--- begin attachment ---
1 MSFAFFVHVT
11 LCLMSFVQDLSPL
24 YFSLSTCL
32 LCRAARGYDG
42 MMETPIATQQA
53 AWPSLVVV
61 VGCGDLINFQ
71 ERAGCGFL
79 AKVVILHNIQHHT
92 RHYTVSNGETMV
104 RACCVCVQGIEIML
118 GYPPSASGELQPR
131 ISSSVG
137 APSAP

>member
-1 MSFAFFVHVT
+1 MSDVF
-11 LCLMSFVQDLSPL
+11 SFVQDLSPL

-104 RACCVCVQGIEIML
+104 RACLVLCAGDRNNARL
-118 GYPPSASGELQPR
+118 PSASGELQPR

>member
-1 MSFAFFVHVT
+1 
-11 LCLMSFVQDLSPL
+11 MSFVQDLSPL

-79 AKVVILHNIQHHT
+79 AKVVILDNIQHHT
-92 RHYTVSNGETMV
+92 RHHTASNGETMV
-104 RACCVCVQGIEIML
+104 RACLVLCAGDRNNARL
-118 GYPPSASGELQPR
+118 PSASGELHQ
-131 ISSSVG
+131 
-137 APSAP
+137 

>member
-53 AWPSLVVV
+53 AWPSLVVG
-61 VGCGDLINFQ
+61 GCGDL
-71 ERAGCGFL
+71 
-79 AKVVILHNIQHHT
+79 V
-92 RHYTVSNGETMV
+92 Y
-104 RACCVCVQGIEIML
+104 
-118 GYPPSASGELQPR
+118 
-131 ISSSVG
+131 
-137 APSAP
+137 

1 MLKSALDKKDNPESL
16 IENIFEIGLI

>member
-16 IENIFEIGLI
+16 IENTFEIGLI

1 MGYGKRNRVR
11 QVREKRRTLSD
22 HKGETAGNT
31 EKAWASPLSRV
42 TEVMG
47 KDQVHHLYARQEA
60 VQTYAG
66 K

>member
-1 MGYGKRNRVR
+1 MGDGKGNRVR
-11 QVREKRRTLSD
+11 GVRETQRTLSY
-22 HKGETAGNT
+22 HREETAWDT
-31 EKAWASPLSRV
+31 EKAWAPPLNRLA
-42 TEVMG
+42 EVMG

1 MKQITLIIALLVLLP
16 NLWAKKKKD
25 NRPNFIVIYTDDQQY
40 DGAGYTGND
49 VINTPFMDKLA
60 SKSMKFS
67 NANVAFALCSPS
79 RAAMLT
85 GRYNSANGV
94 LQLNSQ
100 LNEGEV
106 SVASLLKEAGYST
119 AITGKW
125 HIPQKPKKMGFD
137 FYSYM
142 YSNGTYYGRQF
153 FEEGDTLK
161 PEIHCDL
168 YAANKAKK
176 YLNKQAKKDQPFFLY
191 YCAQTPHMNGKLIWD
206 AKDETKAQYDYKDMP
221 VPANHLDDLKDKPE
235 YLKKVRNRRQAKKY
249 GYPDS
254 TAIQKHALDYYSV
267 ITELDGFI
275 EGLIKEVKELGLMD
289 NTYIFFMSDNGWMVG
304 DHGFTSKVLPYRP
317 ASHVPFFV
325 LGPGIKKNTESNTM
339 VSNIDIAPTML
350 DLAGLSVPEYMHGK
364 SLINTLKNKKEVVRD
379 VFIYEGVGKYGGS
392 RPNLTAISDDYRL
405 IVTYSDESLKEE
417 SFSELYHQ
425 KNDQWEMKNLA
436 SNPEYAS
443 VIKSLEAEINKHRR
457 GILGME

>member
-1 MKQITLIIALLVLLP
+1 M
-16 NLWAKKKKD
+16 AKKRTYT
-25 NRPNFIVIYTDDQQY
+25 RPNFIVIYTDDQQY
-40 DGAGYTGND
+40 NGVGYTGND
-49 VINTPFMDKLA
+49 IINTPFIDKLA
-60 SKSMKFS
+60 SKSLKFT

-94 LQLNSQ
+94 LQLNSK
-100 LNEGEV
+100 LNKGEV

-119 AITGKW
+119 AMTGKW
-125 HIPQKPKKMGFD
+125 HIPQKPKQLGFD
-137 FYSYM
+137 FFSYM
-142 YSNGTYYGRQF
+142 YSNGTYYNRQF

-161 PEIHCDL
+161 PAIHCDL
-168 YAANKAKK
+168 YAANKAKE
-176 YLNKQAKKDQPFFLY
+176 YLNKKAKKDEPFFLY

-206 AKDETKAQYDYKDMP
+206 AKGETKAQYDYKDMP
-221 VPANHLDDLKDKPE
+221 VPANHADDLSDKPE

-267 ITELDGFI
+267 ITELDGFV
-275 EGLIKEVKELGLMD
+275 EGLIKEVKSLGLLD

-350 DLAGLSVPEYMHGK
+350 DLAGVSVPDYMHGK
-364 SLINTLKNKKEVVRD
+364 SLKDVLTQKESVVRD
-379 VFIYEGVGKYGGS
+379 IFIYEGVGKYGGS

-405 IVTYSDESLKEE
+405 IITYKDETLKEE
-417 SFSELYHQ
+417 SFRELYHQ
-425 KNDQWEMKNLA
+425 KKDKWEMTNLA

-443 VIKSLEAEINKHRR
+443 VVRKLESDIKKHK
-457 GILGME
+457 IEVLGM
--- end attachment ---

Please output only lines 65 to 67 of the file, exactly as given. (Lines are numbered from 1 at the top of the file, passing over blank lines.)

1 MGYGKRNRVR
11 QVREKRRTLSD
22 HKGETAGNT